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In a red state, the culture war shifts

EDMOND, Okla. (RNS) In a state where appeals to traditional values have long resonated with voters, the public is angry and willing to boot incumbents over underfunded schools, crumbling infrastructure and failing health and prison systems.

A Newcastle Public Schools bus is seen parked in Newcastle, Okla., on April 6, 2016.  The Newcastle schools are planning to reduce the school week to four days next year as a result of a nearly $1 million budget cut. Photo courtesy of REUTERS/Luc Cohen. *Editors: This photo may only be republished with RNS-OKLAHOMA-ABORTION, originally transmitted on May 27, 2016.

EDMOND, Okla. (RNS) In one of the reddest of the red states, appeals to traditional values have long resonated with many voters.

But while lawmakers in this Bible Belt state of 3.9 million have been debating proposals to criminalize abortion, police students’ access to public bathrooms and impeach President Obama, Oklahomans are increasingly concerned about a burgeoning budget crisis that threatens public education and other critical state services.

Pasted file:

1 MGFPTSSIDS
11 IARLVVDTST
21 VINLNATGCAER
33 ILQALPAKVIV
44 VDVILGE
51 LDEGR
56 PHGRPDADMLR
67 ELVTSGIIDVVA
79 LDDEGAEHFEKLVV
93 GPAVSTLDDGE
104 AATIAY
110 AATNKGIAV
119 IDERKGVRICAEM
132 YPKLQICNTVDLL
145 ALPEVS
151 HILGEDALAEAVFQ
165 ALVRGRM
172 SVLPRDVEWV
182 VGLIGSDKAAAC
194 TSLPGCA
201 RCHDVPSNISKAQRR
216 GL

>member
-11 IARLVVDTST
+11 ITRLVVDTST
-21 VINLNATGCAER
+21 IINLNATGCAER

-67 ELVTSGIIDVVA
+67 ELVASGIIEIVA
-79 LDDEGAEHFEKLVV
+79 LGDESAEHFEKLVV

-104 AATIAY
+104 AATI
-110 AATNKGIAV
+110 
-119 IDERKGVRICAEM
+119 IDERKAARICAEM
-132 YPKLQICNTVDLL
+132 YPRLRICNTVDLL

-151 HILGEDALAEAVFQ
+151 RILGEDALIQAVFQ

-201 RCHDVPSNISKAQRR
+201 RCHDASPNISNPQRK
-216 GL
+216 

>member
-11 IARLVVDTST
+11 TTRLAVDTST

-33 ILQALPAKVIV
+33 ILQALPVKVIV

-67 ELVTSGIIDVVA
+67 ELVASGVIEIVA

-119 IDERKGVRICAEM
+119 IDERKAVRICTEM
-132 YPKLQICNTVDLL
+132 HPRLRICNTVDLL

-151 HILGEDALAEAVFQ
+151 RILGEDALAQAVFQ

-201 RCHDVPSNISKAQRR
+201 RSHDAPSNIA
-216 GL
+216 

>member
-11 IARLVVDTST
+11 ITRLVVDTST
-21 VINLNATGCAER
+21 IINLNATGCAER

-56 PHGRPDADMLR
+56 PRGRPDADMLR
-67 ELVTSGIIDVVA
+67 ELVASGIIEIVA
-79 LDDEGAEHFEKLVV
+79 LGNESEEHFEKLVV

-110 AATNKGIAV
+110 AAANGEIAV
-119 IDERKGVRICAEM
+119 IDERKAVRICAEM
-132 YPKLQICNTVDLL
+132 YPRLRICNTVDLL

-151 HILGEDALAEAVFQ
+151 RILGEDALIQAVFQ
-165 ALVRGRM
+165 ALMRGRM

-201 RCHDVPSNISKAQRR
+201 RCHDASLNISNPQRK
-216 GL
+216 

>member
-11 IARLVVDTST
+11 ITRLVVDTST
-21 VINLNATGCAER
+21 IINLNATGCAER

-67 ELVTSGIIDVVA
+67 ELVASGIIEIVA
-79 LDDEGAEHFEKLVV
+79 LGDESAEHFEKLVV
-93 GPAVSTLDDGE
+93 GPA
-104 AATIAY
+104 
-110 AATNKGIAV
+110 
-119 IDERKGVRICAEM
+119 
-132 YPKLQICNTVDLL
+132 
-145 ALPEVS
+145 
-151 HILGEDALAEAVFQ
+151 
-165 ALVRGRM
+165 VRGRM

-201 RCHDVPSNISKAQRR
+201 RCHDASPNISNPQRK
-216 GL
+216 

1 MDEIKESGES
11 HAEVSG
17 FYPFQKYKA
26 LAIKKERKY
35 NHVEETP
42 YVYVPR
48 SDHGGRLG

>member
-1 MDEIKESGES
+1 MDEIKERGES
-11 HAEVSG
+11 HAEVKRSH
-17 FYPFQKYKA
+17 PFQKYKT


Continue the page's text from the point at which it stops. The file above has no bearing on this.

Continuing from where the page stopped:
The crisis has led some public schools to start summer vacation several days early. Others are contemplating a four-day week to cut costs. And more than 200 teachers in Oklahoma City were handed pink slips in March.

State Sen. David Holt, an Oklahoma City Republican, said he was “ashamed” of the hours spent debating transgender restroom use at the expense of his constituents’ real concerns.

“Oklahoma is a very socially conservative state, and I have always supported the types of bills that have come to the legislature, because my constituency largely wants me to,” Holt said. “But while students in my district were quite literally marching in the streets to the Capitol to plead with the legislature to do something about how the budget shortfall will affect their schools, we were addressing something that virtually no one had contacted me about and that was arguably not a pressing issue.”

About the same time lawmakers considered the bathroom bill that drew Holt’s concern, a group of pastors pushed for the adoption of legislation that would make it a felony to perform an abortion.